In these words the Bridegroom requires of His Spouse two things equally admirable. One, that she may depart from the profound silence in which she has hitherto remained. During the whole time of faith and her loss in God, she remained in great silence, because it was necessary to reduce her entire being into the simplicity and unity of God alone; now that she is entirely confirmed in this oneness, He desires to bestow upon her, as a fruit of her completed state, the admirable harmony of multiplicity and unity, wherein the multiplicity does not interfere with the unity nor the unity with the multiplicity. He desires that she should add to the silent word of the centre, which is the state of unity, the outward praise of the mouth. This is a faint image of what will take place in glory, where, after the soul has been absorbed for ages in an ineffable silence ever eloquent of the Divinity, she will receive her glorified body, which will give sensible praise to the Lord. Thus, after the resurrection, the body will have its own language of praise, which will add to the happiness and not diminish the peace of the soul.
In this life even, when the soul is perfected in a oneness which can no more be interrupted by external actions, the mouth of the body is endued with a praise appropriate to it, and the beautiful harmony between the silent word of the soul and the sensible speech of the body constitutes the perfection of praise. The soul and the body render praise conformable to what they are; the praise of the mouth alone is not praise; thus God says by the Prophet, This people honoreth me with their lips but have removed their heart far from me (Is. xxix.13). The praise which comes purely from the depths of the soul, being dumb, and so much the more so as it is more perfect, is not an absolutely complete adoration; for man being composed of soul and body, both should join in giving praise. The perfection of adoration then, is, that the body shall give forth its praise of such sort that far from interrupting the deep and ever eloquent silence of the centre of the soul, it rather increases it, and that the silence of the soul shall be no hindrance to the utterance of the body, which knows how to render appropriate worship to its God. Thus perfect adoration, both in time and eternity, has reference to this resurrection of the exterior word in unity with the interior.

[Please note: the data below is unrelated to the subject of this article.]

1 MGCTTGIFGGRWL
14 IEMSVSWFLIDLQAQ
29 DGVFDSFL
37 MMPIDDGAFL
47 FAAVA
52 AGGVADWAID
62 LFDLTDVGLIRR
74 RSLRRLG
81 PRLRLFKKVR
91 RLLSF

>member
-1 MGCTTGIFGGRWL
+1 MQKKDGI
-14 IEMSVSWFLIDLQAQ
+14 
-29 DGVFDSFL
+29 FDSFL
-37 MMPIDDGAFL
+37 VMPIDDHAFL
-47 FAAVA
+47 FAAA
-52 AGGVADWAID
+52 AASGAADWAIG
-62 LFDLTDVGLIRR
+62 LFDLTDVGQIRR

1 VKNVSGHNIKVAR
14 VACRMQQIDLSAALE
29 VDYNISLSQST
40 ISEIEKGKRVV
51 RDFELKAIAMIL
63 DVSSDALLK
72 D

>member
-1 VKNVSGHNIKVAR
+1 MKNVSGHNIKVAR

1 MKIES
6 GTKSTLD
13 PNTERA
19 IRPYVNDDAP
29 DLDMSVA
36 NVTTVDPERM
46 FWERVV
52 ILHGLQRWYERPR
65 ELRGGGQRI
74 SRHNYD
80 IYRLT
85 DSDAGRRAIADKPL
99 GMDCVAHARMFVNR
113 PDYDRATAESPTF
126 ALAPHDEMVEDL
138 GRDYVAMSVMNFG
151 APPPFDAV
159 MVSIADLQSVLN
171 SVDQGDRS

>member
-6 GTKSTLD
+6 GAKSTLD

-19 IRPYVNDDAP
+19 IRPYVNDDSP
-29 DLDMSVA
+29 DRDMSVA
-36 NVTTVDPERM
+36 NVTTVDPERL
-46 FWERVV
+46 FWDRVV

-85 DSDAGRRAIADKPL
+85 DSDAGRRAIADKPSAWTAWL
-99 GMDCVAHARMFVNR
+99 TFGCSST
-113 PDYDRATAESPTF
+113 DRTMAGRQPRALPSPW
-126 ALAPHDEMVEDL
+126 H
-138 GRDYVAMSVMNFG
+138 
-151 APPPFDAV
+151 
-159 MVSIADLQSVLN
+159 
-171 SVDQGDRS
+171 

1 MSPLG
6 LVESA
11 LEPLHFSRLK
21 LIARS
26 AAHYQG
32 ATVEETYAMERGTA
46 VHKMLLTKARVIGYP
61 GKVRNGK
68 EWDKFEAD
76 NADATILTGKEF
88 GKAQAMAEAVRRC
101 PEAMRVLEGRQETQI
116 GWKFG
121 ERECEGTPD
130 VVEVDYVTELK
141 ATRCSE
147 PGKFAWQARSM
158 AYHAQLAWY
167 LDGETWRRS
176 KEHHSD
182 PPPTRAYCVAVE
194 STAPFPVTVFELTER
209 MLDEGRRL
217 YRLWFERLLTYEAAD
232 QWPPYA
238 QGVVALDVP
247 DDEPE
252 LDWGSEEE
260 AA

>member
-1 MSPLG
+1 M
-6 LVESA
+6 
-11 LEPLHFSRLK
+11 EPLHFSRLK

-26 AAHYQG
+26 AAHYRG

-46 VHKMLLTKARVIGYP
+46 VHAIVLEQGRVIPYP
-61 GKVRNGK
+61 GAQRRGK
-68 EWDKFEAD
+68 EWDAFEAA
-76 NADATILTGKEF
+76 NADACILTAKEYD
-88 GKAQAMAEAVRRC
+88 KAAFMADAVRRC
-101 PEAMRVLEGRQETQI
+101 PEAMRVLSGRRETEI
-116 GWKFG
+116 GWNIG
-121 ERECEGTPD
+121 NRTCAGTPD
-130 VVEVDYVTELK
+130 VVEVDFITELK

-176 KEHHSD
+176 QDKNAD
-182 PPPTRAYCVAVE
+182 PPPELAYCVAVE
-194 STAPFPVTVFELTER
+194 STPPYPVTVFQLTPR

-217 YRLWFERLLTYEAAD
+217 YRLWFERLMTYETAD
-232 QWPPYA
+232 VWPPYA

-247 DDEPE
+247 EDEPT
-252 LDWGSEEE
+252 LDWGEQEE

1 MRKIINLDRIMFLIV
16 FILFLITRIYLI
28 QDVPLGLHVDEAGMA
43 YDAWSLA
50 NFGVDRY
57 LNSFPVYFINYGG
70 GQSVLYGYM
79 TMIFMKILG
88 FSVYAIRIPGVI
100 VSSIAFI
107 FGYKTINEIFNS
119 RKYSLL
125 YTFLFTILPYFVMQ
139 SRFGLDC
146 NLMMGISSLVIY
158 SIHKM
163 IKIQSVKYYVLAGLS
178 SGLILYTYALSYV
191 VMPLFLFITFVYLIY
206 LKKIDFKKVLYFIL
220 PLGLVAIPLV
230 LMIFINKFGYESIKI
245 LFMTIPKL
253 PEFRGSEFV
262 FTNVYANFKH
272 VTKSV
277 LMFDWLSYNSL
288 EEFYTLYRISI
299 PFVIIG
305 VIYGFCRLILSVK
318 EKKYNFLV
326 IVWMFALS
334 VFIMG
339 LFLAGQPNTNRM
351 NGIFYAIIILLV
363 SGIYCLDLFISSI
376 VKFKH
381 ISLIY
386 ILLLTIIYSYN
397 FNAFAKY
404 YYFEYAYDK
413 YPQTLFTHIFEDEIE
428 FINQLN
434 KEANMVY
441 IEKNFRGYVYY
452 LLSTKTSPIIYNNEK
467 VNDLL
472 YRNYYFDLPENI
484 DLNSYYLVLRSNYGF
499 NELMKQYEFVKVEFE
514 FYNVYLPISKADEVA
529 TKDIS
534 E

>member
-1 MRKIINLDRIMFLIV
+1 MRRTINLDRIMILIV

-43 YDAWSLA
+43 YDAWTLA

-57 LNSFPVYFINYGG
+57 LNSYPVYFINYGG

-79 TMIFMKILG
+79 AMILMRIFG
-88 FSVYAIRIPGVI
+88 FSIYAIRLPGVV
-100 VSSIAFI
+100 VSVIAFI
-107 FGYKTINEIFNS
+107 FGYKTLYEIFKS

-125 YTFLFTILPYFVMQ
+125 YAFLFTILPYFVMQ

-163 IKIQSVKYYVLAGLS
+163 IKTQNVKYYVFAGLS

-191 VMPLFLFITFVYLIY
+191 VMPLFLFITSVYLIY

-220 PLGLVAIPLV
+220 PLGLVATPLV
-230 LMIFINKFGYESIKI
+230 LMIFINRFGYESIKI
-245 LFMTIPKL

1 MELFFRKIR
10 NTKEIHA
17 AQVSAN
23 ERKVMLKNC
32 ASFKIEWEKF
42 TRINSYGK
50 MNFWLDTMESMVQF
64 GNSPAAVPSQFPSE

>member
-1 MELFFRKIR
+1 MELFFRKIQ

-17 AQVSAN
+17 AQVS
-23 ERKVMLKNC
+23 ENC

But the soul, accustomed to deep and ineffable silence, is fearful of interrupting it, and thus has some difficulty in resuming the exterior word. Wherefore the Bridegroom, to rid her of this imperfection, is obliged to invite her to let her voice be heard. Cause me to hear thy voice, He exclaims. It is time to speak; to speak to Me with thy bodily voice, that thou mayest praise Me as thou hast learned to do during thy admirable silence. There is besides an interior and wholly unspeakable word, God endowing the soul with liberty of conversing with Him at times according to His good pleasure, with great facility.
He invites her also to talk to souls about interior things, and to teach them what to do that they may be agreeable to Him. It is one of the principal functions of the Spouse, to instruct and teach the interior life to the beloved of the Bridegroom, who have not as near access to Him as the Shulamite.
This, then, is what the Bridegroom desires of the Spouse; that she address Him both with heart and voice, and that she speak to others for Him.